The State of California Air Resources Board wants to terminate my car. I drive a Buick, a Buick Estate Wagon to be exact, an eight-passenger lead sled with a 455 cubic inch V8 coupled to a four-speed hydro-drive. It has a magic tailgate that disappears at the touch of a button. Its pale yellow topside and simulated wood-grain panels ooze domesticity. Its crested knobs and hood ornament exude a formality befitting the sacredness of the American road. People smile as it glides past on the highway, but when they see it parked, all they can say is, “She’s big.” She is that (we had to cut a hole in the garage to put her to bed).
And yet, although she carries as many passengers and cargo as a full-sized SUV, she’s literally a ton lighter. The other difference is that SUVs qualify for the Section 179 accelerated depreciation allowance from the IRS. That little bit of federal largesse is a life buoy for Detroit, ensuring that the big three will be able to sell plenty of high profit, low mpg behemoths. Why save money on gas when you can save much more by writing off the cost of that Hummer? Of course Section 179 of the tax code only applies to new vehicles and mine hasn’t been new since Gerald Ford was in office.
Meanwhile the State of California only wants to reduce the negative health effects of polluting older cars. Yet it fails to quantify all those smiles, that spreading of good will, my Buick creates! Surely the State of California is concerned that stress on the roads leads to heart disease—and they must know that all the alternative eight-passenger vehicles (read: SUVs) evoke not smiles but elevated blood pressure, bile, and rage.
Consider the 2004 Nissan Armada. (Nissan must have found that “Fleet of Warships” didn’t focus group as well.) The Armada stands six and a half feet tall, while my Buick barely makes five. Passenger car drivers can’t see into it. Pedestrians can’t see past it. More to the point, it is designed to strike fear and trembling into the hearts of all those foolish enough to face off against it on the highway. The front grill is the gaping mouth of a basking shark. Above that are two saber teeth hanging over what can only be described as a black grin. At the sides are bulging steroidal fenders to muscle through traffic. And running boards. Not the running boards of old, mind you, those automotive verandas custom made for joy riding. No, these are tucked in under the body, only for use by the peerage, sharp-edged to keep out the hoi polloi.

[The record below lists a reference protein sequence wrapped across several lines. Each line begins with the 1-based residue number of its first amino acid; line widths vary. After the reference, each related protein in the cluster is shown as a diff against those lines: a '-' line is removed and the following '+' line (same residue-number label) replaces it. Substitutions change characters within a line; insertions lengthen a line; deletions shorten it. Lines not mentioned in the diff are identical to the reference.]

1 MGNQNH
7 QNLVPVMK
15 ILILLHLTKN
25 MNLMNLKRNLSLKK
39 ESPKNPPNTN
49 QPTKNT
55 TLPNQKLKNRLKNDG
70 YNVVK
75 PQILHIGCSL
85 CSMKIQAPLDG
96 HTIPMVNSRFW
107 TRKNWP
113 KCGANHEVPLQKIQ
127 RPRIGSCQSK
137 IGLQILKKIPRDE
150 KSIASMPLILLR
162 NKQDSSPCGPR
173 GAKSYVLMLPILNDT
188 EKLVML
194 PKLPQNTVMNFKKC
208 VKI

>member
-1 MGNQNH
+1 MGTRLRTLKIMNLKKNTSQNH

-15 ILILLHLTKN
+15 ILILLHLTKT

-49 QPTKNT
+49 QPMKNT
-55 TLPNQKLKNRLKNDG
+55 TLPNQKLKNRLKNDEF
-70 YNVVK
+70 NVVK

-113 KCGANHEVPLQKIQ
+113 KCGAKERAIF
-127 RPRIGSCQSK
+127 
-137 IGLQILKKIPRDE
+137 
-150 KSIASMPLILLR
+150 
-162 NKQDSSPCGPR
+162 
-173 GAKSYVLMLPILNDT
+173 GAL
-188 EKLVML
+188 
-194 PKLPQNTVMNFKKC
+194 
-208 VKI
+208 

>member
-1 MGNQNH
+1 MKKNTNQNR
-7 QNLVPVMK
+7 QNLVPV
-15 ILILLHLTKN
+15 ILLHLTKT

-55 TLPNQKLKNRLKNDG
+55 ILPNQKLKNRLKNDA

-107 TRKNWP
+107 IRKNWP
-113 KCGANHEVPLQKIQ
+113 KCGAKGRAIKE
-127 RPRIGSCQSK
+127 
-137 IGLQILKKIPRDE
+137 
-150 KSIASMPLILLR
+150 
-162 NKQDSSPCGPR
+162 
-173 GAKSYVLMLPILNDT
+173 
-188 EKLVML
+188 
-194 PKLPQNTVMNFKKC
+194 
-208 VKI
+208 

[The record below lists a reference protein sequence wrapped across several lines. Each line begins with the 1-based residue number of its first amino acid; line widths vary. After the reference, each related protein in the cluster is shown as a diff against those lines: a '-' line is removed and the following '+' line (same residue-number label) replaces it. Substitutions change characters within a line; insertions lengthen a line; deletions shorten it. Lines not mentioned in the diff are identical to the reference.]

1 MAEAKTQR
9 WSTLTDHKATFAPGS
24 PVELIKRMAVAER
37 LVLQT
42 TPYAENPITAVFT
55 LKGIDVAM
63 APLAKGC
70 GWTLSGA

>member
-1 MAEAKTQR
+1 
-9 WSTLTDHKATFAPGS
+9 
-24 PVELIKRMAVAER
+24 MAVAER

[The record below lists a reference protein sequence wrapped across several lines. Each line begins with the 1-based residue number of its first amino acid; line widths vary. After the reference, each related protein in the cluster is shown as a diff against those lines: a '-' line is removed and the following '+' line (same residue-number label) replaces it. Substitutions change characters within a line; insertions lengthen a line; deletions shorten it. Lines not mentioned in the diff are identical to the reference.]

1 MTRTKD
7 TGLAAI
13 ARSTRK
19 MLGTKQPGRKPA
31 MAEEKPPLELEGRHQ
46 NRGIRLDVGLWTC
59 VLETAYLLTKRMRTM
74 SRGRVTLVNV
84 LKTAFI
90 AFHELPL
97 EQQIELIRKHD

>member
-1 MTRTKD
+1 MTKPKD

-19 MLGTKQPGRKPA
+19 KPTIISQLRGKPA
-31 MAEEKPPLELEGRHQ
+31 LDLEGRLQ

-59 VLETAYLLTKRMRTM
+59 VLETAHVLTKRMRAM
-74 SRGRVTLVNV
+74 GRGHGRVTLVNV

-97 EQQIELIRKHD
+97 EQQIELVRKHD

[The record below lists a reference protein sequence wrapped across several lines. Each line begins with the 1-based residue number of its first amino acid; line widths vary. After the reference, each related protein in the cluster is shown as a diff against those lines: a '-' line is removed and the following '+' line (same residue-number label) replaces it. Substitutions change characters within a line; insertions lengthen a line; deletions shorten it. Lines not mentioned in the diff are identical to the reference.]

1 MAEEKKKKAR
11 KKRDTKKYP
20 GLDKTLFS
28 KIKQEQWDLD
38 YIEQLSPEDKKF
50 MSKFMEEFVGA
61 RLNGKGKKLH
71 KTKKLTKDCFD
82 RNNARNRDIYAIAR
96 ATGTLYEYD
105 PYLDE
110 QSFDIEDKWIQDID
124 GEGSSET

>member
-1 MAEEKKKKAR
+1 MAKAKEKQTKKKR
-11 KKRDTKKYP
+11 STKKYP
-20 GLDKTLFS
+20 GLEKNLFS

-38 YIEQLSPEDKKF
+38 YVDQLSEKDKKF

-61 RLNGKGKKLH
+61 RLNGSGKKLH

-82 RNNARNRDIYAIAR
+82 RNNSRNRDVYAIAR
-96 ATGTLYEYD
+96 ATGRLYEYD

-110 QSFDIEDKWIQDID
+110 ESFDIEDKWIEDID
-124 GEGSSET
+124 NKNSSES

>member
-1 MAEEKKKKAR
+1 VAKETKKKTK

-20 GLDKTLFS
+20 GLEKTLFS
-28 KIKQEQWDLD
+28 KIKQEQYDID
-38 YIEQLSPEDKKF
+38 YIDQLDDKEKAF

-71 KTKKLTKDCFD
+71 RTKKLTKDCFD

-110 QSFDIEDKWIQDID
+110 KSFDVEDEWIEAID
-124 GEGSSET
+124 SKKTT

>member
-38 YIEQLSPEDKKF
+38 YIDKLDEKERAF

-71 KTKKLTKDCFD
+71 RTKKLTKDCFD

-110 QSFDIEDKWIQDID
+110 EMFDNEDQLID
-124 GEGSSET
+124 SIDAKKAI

Okay, SUV’s are an easy target—a big one, anyway—but they started it. The Armada conceives of the highway as a deadly battle zone. The chassis, the working parts, roll down the road in the midst of hostilities. But the passengers (and it only holds seven) are carried aloft, above the well-defined belt line, above the fray, in a glass dome lined with crinoline air cushions.
A question for the age: what has happened to the venerable station wagon? Sure, Dodge just introduced the Magnum. (They didn’t name it after a weapon, just after the 1978 Dodge two-door coupe that was named for a weapon.) But like all the other wagons on the market—the Subaru, the Volvo, the VW—it holds only five people. We used to call such things “hatchbacks,” but that was when families had real, seven or eight person station wagons. Today you have a choice between monster trucks and birth control.
There are plenty of rational reasons for the automotive arms race. Tax breaks like Section 179 keep Detroit alive, and staying one pound or two ahead of the regulators gives you more for your money. The worrisome trend is that the Battlefield Highway has generated a generalized aesthetic. Even the little guys are trying the steroidal look. The latest Volvo wagon sports a bulging hood and the front end of the VW wagon looks like nothing so much as the business end of a mailed fist.
Time was when “longer, lower, wider” was the mantra of automotive designers. Each new model had to occupy more acreage than its predecessor. Certainly the philosophy had its absurdities: witness the 1973 Chrysler Imperial with a total of nine feet stretching past its axles. My Buick at nearly 20 feet overall is equally absurd. In retrospect, though, those brobdingnagian cars seem innocuous. They may have been dinosaurs, but they were of the vegetarian, gentle giant, brontosaurus type. Now tyrannosaurus rex meets you on the run for a quart of milk.
Hybrids and hydrogen may one day placate California’s Air Board, but only a change of heart will bring back the earth tones, the staid sheet metal, and the more modest tonnage of the 1970s. Until then drive carefully-or in a different country.